Season 3 — Episode 301.1 August 7, 2022
Irwin Chusid and Outsider Music
Before we begin the begin here, we should first define what we mean by “outsider” as it relates to “art.” Broadly speaking, we can say that “Outsider art is art made by self-taught or supposedly naïve artists with typically little or no contact with the conventions of the art worlds.” This concept has been applied to all art mediums.
While it certainly existed in music, before Irwin Chusid’s 1996 Pulse magazine article “You Want Alternative?” it had never made its way into the musical vernacular.
We can therefore say, as Chusid does, that outsider music is music made by self-taught artists who “radiate an abundance of earnestness and passion. Most importantly, they betray an absence of pretense.”
The creative world leaves the door open for outsiders; it arguably beckons them. And one of the creative industry’s more welcome environments for outsiders is music.
That said, it’s not just musicians or artists who can be labeled “outsiders.”
Take the career of Irwin Chusid.
A calling that includes roles as a record producer, journalist, disc jockey, music historian, and his primary role as a self-described “landmark preservationist.” Chusid’s mission statement is to “find things on the scrapheap of history that I know don’t belong there and salvage them.”
On this first part of a two-part episode of Abandoned Albums, Irwin Chusid stops by Thunderlove Studio to talk to us about his career path. Which, if you’ve ever been to San Francisco, strongly resembles Lombard Street.
The get to where he is now is the very definition of a non-linear career trajectory.. And I’m not even sure trajectory is the right word.
Irwin was candid as he shared his story with Rob and me. And as you listen to this first part, you will notice that we were both dumbstruck as we listened with our mouths open. I’d include a picture here, but seeing both of us with our mouths wide open is a bit embarrassing.
Many business publications emphasize those idiotic “40 Under 40” or “30 Under 30” lists. I say fuck that. I’d much rather hear from someone who has tripped up, stumbled around, and searched to find themselves to discover their life’s work. Those are stories to learn from.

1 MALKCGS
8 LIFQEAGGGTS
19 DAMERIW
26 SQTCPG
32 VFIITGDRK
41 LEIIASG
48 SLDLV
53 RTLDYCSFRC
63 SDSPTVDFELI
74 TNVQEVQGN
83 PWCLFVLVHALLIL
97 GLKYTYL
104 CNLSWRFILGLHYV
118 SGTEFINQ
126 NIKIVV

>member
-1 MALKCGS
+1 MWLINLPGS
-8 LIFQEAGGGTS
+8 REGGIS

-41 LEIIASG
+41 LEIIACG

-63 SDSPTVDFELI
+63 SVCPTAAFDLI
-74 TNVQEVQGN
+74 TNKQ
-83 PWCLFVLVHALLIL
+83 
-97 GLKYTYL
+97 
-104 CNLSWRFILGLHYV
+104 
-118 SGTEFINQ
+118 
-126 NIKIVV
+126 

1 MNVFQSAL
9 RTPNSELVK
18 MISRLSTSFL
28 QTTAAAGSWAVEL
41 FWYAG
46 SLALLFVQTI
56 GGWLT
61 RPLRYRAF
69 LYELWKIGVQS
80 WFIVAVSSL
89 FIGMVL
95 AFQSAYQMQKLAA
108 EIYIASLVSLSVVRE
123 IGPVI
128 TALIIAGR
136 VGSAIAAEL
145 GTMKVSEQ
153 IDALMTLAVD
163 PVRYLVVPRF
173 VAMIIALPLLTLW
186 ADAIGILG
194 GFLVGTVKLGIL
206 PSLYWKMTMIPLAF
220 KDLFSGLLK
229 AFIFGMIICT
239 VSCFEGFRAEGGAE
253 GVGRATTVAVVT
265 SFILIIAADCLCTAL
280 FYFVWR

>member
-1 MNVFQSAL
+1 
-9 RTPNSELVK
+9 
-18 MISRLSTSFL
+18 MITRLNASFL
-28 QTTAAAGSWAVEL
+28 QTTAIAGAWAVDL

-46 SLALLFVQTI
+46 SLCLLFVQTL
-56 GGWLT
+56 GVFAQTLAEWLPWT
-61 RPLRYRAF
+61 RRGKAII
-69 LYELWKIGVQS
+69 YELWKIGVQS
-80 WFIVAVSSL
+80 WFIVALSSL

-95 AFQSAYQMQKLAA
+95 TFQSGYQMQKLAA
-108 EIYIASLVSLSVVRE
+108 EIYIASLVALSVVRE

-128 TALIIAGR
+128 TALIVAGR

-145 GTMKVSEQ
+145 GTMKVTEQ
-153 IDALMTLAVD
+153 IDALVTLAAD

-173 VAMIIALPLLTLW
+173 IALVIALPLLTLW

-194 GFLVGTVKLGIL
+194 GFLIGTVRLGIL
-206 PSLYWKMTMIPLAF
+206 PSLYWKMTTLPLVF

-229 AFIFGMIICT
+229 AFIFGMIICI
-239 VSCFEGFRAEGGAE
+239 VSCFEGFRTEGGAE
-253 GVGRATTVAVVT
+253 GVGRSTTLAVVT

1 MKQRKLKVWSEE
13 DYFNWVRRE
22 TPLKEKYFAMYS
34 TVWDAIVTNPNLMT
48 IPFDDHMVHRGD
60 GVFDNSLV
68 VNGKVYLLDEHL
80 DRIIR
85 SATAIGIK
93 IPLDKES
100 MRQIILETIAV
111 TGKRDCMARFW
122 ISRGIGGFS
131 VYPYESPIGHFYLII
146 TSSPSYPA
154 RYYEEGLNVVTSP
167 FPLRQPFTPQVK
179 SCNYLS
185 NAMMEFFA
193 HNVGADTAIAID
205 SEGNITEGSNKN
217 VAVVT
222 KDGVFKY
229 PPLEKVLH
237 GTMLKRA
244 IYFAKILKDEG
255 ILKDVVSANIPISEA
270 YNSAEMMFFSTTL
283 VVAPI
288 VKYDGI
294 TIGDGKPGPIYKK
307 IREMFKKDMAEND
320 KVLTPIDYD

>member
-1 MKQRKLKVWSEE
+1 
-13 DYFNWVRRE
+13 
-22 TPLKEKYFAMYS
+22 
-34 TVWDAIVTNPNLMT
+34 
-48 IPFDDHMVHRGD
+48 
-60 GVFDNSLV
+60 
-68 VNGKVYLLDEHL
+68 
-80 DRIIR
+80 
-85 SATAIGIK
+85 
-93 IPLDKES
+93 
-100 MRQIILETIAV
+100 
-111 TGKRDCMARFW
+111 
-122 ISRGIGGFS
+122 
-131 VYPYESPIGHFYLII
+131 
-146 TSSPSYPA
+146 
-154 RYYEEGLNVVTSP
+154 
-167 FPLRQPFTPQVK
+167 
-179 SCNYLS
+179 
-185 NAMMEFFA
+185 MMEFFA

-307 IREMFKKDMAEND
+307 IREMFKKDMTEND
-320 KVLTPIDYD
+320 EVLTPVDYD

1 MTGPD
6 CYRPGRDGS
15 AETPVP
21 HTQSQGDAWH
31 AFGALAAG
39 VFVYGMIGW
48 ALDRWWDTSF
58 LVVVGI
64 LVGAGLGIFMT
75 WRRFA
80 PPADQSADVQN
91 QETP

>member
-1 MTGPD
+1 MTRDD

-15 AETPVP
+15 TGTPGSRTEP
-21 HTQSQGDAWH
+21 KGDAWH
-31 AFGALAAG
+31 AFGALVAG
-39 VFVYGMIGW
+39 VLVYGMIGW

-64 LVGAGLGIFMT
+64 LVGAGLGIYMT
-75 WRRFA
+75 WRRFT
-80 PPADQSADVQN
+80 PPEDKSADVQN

I’m not saying the young’un born on second or third base, who had a smooth educational path paved with ivy, doesn’t contribute or that they don’t have value. It’s just… well, different.
Irwin Chusid is to outsider music as Irving Azoff was to Atlantic Records. This is to say that Chusid is the outsider music mogul. He’s the guy behind the guy behind the artist… that you’ve probably never heard of.
However, you’re familiar with both Chusid and some of the artist’s work he champions.
You may not know who Raymond Scott is, but if you’re above a certain age, you may recall the animated series The Ren & Stimpy Show. Well, it’sChusid’s dogged championing of Scott’s music and push for its re-release that found its way into the earholes of The Ren & Stimpy Show Creator John Kricfalusi and Creative Director Bob Camp.
They, in turn, used Scott’s music in a number of recognizable episodes.
One of Cusid’s most notable projects was The Langley Schools Music Project. If you’ve never heard it, you should. Sure, on the surface, it sounds kinda silly… kids singing pop songs. But it’s so much more than that… it’s children discovering music. And that’s cool.
Think about how much cooler your school choir would’ve been if your music teacher had you singing “Space Oddity.”
Getting stuck in the cross-hairs of Robert Christgau (the Noam Chomsky of music reviews) will almost always yield convoluted wordplay. In his review of The Langley School Music Project, Christgau gave the album a C- rating but then said this:
Irwin Chusid is a tedious ideologue with a hustle. Turning that (the original recording) vinyl into a collectible CD is the latest way for him to remind the converted that artistic intention is reserved for the beholder in these postmodern times — especially if the beholder has a hustle.
Someday, one of those fancy Ivy league institutions, maybe Dartmouth even, will have a class to help decipher and deconstruct Christgau’s reviews.
Over the years, Chusid has not limited himself to outsider music. He is also a strong advocate for the overlooked work of innovative record cover artist/commercial illustrator Jim Flora.
In this first part of our two-parter with Irwin, he talks about Raymond Scott, Esquivel, and The Langley School Music Project. You may not know the artists Irwin Chusid is talking about, but it doesn’t matter.
Regardless of your profession, creative or not, insider or outsider, if you’re paying attention, Irwin reveals three character traits missing today — candor, willingness to share credit, and tenacity.
Episode two drops next week, Wednesday, August 17 @ 6p ET.